Naturally, our production specialist, Serena, struck up conversations with some of the vendors. There were hundreds of batik vendors at HKK, each with a different style and vision for the future of batik fashion. Even the Malaysian Prime Minister’s wife is showing her personal couture batik and songket collection there.

      batik notebook malaysia

      After chatting with a number of vendors, Serena and I sat down to make notes of the contacts we made and new ideas in our batik notebook. Other than batik, Malaysia has many artisans moving into other trendy dyeing techniques as well, such as shibori. You can see Serena adorned in shibori from her scarf to her tumbler to her three-way clutch from Batik Boutique’s Eco-Dyed collection.

      Traditional and modern designs are both well-represented at HKK. Everyone’s style is accommodated here, from contemporary minimalist to bright floral.  You’ll run into a lot of fusion of foreign and local techniques, adaptation of modern techniques to make Malaysian cultural products, and even the usage of techniques passed down for generations to achieve more non-traditional looks.

      itajime clutch batik Malaysia

      “Um, how do you even open this?” Serena asked when fiddling with the food tiffin with a hexagonal handle. We tried... and we failed. Good thing Serena only had a small three-way clutch on her, or else we might have had to pay for some broken ceramics after our unfruitful endeavours.

      Be careful not to spend too much time at one tent thinking that the others could not possibly be any more extensive. This year they have a tent for traditional Malaysian fashion and a separate tent for earth-based (such as clay), wood, and metal crafts. These two are the largest and about equal in size. Serena and I definitely got our workouts in for the day!

      do it yourself batik malaysia

      Step outside the tents and you’ll find a small hut which hosts batik classes, where your kids can paint on canvases with pre-drawn wax. If you’re interested in the whole process of batik painting or blocking in an air-conditioned studio, sign up for a batik workshop where you can make your own batik scarf, notebook, and many more other products on another day.  But do remember to book in advance!

      There are craft and cooking demonstrations, outdoor exhibitions and events as well. Envious of Serena’s flowy silk shibori scarf, I was tempted to buy my own batik scarf; Malaysia has the type of climate where layers are necessary not to keep warm but to protect yourself from the sun!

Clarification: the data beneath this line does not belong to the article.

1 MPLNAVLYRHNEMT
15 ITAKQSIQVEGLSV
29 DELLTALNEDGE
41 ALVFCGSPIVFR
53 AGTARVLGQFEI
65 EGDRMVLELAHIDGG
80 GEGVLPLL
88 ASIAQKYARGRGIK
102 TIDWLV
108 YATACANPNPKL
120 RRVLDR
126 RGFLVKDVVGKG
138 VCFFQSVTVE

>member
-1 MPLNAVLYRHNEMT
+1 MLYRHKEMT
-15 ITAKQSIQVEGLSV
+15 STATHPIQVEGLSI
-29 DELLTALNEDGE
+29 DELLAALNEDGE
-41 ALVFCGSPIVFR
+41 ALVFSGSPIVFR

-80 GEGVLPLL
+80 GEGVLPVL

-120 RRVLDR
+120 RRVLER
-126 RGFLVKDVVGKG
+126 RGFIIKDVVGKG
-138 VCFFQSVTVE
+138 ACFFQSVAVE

Hari Kraf Kebangsaan Malaysia National Craft Day

      Other than revamping your wardrobe, prepare for the possibility of redesigning your whole living room. They have homeware ranging from small rattan flowers to full bedroom sets. The rattan and bamboo sets are a source of nostalgia for every Malaysian, as memories of celebrating holidays or family reunions would surely include sitting on grandma’s handmade wooden furniture while bantering or exchanging stories.

      Malaysia craftsmanship batik

      Don’t be misled to think there would only be small products. They even put a wooden bridge in the middle of one of the tents to showcase the full extent of Malaysian craftsmanship.

      If you don’t have a full day to spend at HKK, it’s best to decide beforehand what you’re looking for. My main goal was a birthday gift for my dad, so I didn’t spend too much time looking at jewellery or handwoven accessories. Shopping for a 58-year-old businessman at a craft convention isn’t easy, but I pulled it off!

      modern patchwork batik Malaysia

      Success! After looking at shirts and mugs, I finally found the perfect gift. This artist makes beautiful pictures by fitting small pieces of fabric onto foam fabric, an art form she calls “non-stitch modern patchwork.”

      The few hours we spent at HKK were marked by many successes. Buying a great birthday gift, making new business contacts, seeing inspiring fusions of techniques, picking up glazed ceramic mugs. An ice-cream vendor even came on his motorbike while we were waiting for our ride in the heat.

      However, the most valuable thing we received was when Serena overheard the next stall praising their very talented batik artist who is an autistic middle-aged man. It gave us a refreshed sense of purpose about the work that we do. The story of The Batik Boutique begins with and continues to be centred on its artisans, who we train, provide work for, and have created an irreplaceable community with. As we were getting into the car to head back to the sewing centre for a meeting, Serena and I laughed about how some of our seamstresses would cheekily tease us about not getting them gifts from our outing.

      batik Malaysia artisan handmade

      These are the smiling faces we came back to. It’s hard to get Ana, Yatie, Dayang, and Munirah to take a serious picture. Trust us when we tell you they’re cheeky!

      In a market dominated by fast fashion, one can easily forget that fashion is actually a form of art and a part of cultural history. When you visit the HKK this weekend, take the time to ask the small local entrepreneurs about where their products and apparel come from. It is rare and precious opportunity in this day and age to be able to speak directly to the artisans who made your clothes and accessories.